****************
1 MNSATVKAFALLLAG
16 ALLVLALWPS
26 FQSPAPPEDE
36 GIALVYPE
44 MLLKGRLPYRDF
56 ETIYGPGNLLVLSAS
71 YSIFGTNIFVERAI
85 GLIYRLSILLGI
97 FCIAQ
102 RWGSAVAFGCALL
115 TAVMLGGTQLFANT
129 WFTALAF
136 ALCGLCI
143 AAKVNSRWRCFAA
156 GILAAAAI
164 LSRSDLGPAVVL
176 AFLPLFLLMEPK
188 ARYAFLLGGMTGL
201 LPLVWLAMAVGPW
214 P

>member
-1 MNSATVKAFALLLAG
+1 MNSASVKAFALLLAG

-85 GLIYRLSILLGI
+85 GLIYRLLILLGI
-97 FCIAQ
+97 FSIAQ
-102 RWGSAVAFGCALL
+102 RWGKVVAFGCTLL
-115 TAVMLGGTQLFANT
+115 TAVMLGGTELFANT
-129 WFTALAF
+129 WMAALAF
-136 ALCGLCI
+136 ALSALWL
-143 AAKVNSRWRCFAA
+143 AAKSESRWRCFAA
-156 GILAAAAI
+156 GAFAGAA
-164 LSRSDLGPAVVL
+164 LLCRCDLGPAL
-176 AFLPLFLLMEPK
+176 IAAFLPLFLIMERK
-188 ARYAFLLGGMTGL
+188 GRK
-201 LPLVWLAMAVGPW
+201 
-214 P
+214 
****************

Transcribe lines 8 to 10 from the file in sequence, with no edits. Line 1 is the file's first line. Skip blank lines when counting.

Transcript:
85 GLIYRLSILLGI
97 FCIAQ
102 RWGSAVAFGCALL